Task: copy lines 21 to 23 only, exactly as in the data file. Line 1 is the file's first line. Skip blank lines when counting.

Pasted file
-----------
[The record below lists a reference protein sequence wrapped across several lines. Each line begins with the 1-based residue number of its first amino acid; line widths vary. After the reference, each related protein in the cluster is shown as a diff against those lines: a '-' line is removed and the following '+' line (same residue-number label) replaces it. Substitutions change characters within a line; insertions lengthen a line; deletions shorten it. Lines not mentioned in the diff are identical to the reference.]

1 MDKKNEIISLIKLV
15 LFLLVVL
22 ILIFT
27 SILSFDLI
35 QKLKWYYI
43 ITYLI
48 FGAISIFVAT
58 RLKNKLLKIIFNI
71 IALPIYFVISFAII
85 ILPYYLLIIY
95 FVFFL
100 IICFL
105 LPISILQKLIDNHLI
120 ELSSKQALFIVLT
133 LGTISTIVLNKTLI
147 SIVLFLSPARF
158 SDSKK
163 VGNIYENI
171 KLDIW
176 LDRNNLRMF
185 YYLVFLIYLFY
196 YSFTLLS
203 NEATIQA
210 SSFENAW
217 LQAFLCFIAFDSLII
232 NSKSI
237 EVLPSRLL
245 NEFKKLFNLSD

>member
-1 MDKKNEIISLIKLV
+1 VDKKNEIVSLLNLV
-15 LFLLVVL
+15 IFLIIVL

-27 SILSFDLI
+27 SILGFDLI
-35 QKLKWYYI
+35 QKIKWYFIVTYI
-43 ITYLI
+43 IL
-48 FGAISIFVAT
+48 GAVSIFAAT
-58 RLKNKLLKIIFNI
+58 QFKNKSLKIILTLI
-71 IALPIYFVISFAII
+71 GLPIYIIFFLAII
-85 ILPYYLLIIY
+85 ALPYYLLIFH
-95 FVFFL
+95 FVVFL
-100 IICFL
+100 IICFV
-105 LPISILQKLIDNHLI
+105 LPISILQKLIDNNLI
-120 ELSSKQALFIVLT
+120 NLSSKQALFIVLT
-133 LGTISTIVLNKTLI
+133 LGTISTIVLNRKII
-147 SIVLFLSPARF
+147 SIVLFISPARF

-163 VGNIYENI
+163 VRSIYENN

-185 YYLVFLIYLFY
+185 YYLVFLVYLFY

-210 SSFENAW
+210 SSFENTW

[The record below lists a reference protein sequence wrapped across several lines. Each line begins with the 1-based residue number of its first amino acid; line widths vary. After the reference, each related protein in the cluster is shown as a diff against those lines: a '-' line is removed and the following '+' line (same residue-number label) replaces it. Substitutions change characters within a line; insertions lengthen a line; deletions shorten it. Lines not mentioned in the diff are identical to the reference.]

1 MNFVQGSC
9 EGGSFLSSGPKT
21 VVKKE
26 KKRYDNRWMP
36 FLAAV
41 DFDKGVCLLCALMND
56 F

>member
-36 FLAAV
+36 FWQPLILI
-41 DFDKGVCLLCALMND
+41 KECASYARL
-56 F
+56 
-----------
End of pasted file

176 LDRNNLRMF
185 YYLVFLIYLFY
196 YSFTLLS